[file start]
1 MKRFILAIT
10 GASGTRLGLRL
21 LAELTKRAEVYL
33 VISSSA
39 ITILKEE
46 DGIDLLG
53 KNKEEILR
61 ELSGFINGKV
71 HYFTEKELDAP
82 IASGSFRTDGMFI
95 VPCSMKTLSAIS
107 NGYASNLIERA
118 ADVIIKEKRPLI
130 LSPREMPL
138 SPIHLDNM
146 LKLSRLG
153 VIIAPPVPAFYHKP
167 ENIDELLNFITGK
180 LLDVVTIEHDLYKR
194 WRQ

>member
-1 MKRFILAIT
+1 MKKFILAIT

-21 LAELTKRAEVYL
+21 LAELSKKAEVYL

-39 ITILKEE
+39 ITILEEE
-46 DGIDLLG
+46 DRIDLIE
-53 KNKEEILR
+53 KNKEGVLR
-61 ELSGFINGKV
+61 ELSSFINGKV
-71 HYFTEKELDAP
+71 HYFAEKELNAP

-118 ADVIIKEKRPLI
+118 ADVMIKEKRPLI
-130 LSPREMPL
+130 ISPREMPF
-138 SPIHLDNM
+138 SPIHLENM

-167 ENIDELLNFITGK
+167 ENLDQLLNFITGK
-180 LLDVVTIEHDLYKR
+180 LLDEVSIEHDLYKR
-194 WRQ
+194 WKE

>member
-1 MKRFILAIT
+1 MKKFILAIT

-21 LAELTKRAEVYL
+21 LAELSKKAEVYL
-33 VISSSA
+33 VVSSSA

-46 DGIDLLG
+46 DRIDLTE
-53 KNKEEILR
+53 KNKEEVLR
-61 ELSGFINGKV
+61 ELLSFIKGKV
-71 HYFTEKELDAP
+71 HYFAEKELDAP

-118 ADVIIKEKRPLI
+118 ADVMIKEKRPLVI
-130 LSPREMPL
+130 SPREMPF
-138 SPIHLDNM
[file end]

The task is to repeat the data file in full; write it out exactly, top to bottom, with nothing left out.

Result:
1 MKRFILAIT
10 GASGTRLGLRL
21 LAELTKRAEVYL
33 VISSSA
39 ITILKEE
46 DGIDLLG
53 KNKEEILR
61 ELSGFINGKV
71 HYFTEKELDAP
82 IASGSFRTDGMFI
95 VPCSMKTLSAIS
107 NGYASNLIERA
118 ADVIIKEKRPLI
130 LSPREMPL
138 SPIHLDNM
146 LKLSRLG
153 VIIAPPVPAFYHKP
167 ENIDELLNFITGK
180 LLDVVTIEHDLYKR
194 WRQ

>member
-1 MKRFILAIT
+1 MKKFILAIT

-21 LAELTKRAEVYL
+21 LAELSKKAEVYL

-39 ITILKEE
+39 ITILEEE
-46 DGIDLLG
+46 DRIDLIE
-53 KNKEEILR
+53 KNKEGVLR
-61 ELSGFINGKV
+61 ELSSFINGKV
-71 HYFTEKELDAP
+71 HYFAEKELNAP

-118 ADVIIKEKRPLI
+118 ADVMIKEKRPLI
-130 LSPREMPL
+130 ISPREMPF
-138 SPIHLDNM
+138 SPIHLENM

-167 ENIDELLNFITGK
+167 ENLDQLLNFITGK
-180 LLDVVTIEHDLYKR
+180 LLDEVSIEHDLYKR
-194 WRQ
+194 WKE

>member
-1 MKRFILAIT
+1 MKKFILAIT

-21 LAELTKRAEVYL
+21 LAELSKKAEVYL
-33 VISSSA
+33 VVSSSA

-46 DGIDLLG
+46 DRIDLTE
-53 KNKEEILR
+53 KNKEEVLR
-61 ELSGFINGKV
+61 ELLSFIKGKV
-71 HYFTEKELDAP
+71 HYFAEKELDAP

-118 ADVIIKEKRPLI
+118 ADVMIKEKRPLVI
-130 LSPREMPL
+130 SPREMPF
-138 SPIHLDNM